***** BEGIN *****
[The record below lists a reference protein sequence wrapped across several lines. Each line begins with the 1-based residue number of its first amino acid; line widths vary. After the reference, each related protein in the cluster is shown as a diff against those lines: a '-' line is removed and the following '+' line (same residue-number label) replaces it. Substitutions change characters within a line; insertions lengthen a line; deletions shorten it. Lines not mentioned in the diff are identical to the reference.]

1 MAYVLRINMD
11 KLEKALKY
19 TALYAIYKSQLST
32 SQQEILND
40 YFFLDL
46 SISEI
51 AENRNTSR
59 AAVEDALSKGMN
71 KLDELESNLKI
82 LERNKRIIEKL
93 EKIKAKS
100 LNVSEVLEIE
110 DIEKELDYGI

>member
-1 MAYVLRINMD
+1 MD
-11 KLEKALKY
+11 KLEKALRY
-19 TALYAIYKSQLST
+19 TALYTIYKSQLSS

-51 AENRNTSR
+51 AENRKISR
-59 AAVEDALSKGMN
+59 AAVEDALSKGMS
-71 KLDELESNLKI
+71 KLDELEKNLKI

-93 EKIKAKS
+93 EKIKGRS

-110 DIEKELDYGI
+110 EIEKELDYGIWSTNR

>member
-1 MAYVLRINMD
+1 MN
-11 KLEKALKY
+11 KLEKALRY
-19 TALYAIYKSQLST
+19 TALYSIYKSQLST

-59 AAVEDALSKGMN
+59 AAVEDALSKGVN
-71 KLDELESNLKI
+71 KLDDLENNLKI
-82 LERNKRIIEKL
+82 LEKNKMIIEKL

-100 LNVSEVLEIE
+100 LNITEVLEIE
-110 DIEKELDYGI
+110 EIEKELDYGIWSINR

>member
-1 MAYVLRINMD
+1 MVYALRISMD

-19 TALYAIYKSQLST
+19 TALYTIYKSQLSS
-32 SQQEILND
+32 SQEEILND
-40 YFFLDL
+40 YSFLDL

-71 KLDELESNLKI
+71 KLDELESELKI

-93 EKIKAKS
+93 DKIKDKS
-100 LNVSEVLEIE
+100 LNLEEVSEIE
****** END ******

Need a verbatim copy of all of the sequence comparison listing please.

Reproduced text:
[The record below lists a reference protein sequence wrapped across several lines. Each line begins with the 1-based residue number of its first amino acid; line widths vary. After the reference, each related protein in the cluster is shown as a diff against those lines: a '-' line is removed and the following '+' line (same residue-number label) replaces it. Substitutions change characters within a line; insertions lengthen a line; deletions shorten it. Lines not mentioned in the diff are identical to the reference.]

1 MAYVLRINMD
11 KLEKALKY
19 TALYAIYKSQLST
32 SQQEILND
40 YFFLDL
46 SISEI
51 AENRNTSR
59 AAVEDALSKGMN
71 KLDELESNLKI
82 LERNKRIIEKL
93 EKIKAKS
100 LNVSEVLEIE
110 DIEKELDYGI

>member
-1 MAYVLRINMD
+1 MD
-11 KLEKALKY
+11 KLEKALRY
-19 TALYAIYKSQLST
+19 TALYTIYKSQLSS

-51 AENRNTSR
+51 AENRKISR
-59 AAVEDALSKGMN
+59 AAVEDALSKGMS
-71 KLDELESNLKI
+71 KLDELEKNLKI

-93 EKIKAKS
+93 EKIKGRS

-110 DIEKELDYGI
+110 EIEKELDYGIWSTNR

>member
-1 MAYVLRINMD
+1 MN
-11 KLEKALKY
+11 KLEKALRY
-19 TALYAIYKSQLST
+19 TALYSIYKSQLST

-59 AAVEDALSKGMN
+59 AAVEDALSKGVN
-71 KLDELESNLKI
+71 KLDDLENNLKI
-82 LERNKRIIEKL
+82 LEKNKMIIEKL

-100 LNVSEVLEIE
+100 LNITEVLEIE
-110 DIEKELDYGI
+110 EIEKELDYGIWSINR

>member
-1 MAYVLRINMD
+1 MVYALRISMD

-19 TALYAIYKSQLST
+19 TALYTIYKSQLSS
-32 SQQEILND
+32 SQEEILND
-40 YFFLDL
+40 YSFLDL

-71 KLDELESNLKI
+71 KLDELESELKI

-93 EKIKAKS
+93 DKIKDKS
-100 LNVSEVLEIE
+100 LNLEEVSEIE